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Trying to make sense of Ryan’s Medicare reform


Herewith some points to help understand House Speaker Paul Ryan’s proposal to overhaul Medicare:

His plan calls changing the program so that individuals eligible for Medicare would get a fixed contribution from the Feds to put toward buying private insurance.

The idea is to boost payer competition and encourage more cost- consciousness in beneficiaries as they select plans.  The hope is that giving beneficiaries  a choice of various health plans will lead payers to offer more competitive prices, leading to lower premiums.

Many Republican senators have said that they want to focus on “repealing” the Affordable Care Act and not touch Medicare for a year.  But the tricky thing is that the ACA is interwoven with Medicare.

Meanwhile, Democrats senators strongly oppose privatizing  Medicare.

And President-elect Trump  himself may also present an obstacle for Medicare changes, which could be very, very unpopular with many voters. In the past, he has said that he would not cut Medicare, Social Security or Medicaid. Of course, he says wildly conflicting things all the time, so who knows?

His transition Web site includes a promise to “modernize Medicare, so that it will be ready for the challenges with the coming {it is actually already underway} retirement of the Baby Boom generation — and beyond.” His nomination of Tom Price, M.D., as secretary of health and human services, might signal Medicare reform; Dr. Price has said that Republicans could push Medicare reform through a “fast-track budget procedure” to  would void a Democratic filibuster.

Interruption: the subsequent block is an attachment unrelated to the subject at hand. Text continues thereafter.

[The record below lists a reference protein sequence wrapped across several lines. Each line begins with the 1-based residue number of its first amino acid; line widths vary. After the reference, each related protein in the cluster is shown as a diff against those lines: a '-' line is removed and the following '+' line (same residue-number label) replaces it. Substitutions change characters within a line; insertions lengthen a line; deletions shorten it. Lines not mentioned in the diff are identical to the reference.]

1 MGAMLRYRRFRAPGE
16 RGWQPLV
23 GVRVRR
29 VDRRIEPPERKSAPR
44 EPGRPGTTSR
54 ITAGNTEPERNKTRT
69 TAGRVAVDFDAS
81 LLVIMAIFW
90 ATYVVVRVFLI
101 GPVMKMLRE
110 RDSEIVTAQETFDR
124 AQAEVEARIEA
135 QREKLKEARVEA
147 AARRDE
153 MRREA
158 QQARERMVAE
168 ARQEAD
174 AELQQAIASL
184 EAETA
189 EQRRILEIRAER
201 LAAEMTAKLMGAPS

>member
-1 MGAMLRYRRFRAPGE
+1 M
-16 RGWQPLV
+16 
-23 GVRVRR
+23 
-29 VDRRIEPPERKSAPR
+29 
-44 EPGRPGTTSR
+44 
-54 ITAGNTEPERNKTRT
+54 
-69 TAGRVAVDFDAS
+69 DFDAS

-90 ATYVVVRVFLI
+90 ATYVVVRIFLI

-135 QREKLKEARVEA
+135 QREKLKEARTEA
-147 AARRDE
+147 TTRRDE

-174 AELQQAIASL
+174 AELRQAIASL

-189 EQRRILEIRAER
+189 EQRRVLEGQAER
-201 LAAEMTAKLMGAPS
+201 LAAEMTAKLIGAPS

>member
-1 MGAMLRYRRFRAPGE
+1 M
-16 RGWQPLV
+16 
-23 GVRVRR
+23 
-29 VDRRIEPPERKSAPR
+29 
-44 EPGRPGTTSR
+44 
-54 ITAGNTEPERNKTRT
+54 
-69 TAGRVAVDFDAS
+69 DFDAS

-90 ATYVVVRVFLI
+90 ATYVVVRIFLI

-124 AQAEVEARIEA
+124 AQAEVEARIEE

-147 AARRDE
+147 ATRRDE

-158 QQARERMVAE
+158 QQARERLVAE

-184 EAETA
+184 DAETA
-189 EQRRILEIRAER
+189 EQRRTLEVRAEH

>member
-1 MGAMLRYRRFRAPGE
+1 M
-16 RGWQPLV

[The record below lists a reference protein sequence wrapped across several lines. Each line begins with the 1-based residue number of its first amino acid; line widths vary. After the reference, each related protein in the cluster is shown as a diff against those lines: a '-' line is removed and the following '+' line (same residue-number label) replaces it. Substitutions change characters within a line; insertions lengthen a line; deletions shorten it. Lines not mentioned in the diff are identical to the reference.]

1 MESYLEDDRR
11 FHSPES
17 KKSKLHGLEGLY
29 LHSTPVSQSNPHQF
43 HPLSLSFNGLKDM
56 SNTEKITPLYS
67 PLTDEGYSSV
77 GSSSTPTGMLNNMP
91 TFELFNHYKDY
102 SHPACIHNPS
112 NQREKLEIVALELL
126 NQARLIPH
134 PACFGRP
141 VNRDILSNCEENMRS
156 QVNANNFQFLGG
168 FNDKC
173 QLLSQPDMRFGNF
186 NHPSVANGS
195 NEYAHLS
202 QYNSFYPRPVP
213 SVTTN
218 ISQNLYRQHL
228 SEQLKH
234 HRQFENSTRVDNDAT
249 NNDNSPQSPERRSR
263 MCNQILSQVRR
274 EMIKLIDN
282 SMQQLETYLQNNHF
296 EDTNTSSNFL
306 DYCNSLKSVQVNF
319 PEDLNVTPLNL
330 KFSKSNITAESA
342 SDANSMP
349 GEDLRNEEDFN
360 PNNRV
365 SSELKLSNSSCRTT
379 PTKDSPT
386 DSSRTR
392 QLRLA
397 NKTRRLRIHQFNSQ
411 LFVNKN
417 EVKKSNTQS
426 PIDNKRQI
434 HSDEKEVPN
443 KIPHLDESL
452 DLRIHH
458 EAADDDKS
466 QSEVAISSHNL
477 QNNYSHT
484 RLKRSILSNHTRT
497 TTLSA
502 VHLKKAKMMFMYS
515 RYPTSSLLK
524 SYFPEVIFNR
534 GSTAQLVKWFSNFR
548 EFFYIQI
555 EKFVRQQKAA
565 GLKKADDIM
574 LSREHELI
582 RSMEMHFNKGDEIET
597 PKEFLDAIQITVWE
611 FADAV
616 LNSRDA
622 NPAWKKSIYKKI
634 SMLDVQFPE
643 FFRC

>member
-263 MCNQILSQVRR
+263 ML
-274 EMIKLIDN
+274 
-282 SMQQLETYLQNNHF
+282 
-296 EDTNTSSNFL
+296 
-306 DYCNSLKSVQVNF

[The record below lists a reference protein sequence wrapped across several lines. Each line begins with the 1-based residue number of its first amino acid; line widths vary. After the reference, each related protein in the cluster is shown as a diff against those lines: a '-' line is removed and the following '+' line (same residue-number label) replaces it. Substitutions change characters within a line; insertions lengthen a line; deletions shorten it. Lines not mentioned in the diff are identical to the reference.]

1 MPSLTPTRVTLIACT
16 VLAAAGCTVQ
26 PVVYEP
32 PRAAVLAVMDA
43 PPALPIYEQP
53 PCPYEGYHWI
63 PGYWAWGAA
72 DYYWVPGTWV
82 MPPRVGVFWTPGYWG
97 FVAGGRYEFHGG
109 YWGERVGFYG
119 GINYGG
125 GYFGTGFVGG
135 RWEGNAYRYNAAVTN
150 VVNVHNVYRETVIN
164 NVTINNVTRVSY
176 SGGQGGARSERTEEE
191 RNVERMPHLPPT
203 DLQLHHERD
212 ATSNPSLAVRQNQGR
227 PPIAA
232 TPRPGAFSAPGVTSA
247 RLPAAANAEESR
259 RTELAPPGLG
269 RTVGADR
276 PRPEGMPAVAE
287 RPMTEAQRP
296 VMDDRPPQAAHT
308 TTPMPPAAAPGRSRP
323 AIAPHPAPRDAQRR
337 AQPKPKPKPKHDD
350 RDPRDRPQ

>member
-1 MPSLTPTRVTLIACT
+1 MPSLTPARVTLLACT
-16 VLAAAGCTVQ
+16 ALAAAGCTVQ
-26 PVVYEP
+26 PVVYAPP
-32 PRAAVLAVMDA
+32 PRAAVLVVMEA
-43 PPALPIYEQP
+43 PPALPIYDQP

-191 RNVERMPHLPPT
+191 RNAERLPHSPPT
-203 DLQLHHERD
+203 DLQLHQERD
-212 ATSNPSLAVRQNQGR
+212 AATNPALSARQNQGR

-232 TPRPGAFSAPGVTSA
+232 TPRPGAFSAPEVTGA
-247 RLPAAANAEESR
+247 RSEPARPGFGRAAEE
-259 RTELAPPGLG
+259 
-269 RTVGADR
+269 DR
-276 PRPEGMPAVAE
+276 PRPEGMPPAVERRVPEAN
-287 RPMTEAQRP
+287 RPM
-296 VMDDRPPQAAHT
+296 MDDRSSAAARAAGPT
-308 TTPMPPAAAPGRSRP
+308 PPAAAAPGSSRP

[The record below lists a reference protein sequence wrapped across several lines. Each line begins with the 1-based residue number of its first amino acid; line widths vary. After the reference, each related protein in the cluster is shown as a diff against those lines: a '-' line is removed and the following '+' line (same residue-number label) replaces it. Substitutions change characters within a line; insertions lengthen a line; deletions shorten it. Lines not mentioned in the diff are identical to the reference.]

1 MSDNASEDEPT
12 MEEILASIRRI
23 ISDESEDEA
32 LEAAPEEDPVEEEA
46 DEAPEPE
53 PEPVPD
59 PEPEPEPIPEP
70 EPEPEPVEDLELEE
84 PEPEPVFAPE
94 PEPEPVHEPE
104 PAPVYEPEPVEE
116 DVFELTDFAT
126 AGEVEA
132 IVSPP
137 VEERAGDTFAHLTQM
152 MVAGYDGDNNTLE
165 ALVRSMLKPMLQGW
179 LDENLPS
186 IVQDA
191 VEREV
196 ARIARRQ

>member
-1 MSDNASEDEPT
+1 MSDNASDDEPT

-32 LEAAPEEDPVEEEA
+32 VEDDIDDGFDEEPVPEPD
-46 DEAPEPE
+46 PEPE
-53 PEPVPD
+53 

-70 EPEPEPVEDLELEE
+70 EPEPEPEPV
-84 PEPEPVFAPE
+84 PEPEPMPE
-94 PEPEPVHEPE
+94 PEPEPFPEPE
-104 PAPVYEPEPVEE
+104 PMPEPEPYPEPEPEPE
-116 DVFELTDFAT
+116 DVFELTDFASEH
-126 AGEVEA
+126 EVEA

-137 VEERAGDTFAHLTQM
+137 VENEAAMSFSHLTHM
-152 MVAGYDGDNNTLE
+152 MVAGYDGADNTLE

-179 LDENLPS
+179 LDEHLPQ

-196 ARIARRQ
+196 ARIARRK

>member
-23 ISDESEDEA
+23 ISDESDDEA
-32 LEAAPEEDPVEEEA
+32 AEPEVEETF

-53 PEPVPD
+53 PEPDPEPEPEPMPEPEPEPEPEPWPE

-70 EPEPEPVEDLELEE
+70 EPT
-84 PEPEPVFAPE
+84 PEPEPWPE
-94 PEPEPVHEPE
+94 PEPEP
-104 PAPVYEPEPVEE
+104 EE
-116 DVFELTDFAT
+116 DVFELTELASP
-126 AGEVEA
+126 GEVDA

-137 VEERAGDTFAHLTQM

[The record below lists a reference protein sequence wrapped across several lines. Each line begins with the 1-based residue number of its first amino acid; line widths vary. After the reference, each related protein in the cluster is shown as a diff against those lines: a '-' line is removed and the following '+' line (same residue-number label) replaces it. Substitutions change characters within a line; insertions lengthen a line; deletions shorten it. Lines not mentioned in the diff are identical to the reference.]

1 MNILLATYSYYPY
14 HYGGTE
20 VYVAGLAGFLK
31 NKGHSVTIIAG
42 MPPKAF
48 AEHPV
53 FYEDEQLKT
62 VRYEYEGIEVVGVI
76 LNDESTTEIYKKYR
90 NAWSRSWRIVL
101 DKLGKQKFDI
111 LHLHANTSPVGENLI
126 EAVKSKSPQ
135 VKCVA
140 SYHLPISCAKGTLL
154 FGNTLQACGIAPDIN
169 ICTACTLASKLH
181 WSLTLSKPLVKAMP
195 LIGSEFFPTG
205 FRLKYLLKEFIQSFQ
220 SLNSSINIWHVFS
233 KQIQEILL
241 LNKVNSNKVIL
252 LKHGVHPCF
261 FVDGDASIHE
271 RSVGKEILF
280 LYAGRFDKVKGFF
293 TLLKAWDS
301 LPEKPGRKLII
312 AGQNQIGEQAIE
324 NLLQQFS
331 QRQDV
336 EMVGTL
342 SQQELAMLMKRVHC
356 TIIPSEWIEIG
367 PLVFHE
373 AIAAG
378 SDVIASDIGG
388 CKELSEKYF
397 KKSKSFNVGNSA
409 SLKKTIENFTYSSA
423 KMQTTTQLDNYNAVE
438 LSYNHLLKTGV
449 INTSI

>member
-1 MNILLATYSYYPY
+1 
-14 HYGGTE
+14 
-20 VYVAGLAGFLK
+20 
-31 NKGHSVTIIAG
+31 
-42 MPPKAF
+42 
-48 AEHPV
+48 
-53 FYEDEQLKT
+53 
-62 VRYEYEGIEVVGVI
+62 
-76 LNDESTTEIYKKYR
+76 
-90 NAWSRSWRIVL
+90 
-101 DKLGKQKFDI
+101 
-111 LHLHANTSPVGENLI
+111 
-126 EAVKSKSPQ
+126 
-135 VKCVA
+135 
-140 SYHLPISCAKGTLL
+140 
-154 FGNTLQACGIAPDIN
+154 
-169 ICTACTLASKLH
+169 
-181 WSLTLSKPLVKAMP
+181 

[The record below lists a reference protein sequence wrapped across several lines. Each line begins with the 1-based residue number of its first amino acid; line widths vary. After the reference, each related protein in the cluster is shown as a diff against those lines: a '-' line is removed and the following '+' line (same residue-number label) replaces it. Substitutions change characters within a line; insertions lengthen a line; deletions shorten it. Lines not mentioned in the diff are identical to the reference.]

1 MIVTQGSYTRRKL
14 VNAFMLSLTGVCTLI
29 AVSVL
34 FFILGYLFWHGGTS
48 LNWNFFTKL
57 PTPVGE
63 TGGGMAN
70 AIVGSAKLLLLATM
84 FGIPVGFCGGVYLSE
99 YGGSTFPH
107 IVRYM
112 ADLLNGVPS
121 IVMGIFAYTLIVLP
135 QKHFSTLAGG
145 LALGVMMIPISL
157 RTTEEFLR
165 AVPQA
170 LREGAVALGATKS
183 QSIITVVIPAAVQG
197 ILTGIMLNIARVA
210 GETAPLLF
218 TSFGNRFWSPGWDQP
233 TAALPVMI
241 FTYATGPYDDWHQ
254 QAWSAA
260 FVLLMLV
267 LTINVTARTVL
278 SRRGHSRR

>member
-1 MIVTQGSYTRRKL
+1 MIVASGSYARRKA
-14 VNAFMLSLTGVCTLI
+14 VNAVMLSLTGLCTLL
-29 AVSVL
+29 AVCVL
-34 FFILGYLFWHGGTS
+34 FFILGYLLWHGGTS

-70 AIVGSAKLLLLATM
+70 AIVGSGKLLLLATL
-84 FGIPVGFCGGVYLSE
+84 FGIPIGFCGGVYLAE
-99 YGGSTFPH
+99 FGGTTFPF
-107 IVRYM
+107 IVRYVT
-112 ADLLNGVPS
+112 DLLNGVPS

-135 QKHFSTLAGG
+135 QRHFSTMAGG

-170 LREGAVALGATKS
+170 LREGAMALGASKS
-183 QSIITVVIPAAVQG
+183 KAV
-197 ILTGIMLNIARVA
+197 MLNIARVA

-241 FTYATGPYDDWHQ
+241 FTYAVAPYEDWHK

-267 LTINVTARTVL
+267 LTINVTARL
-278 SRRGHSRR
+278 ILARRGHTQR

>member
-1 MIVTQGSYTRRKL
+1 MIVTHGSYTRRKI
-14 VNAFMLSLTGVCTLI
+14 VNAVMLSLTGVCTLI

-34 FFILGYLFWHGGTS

But are they willing to take the heat from millions of elderly people if they do?


Public programs look better than insurance via ACA for kids


Medicaid got by implication a big plug with the results of a National Survey of Children’s Health report.

The study said that children in low-income households with private insurance  obtained through the Affordable Care Act (ACA) received fewer regular checkups and  had higher medical costs than children on public insurance plans — which mostly means Medicaid and the Children’s Health Insurance Program (CHIP).

The report said:

Only 83 percent of children insured through the ACA’s qualified health plans had a preventive medical visit compared to  88 percent of those on Medicaid and 95 percent on CHIP.

Parents of children with private insurance also reported the highest “prevalence of out-of-pocket costs” No surprise there.







Survey touts clinical, financial merits of Medicaid


An opinion piece on the Commonwealth Fund’s Web site concludes:

“The results from the Commonwealth Fund Biennial Health Insurance Survey, 2014, suggest that people with Medicaid coverage have better access to healthcare services, including proven preventive care, and fewer medically related financial burdens compared with those who lack insurance. Our findings also suggest that, compared to those with private coverage, Medicaid enrollees have nearly equivalent levels of access to care on many important dimensions. Medicaid coverage also appears to offer better financial protection than private insurance against the cost of illness. This last observation may reflect the steady increase in recent years in many private plans’ deductibles and copayments.”

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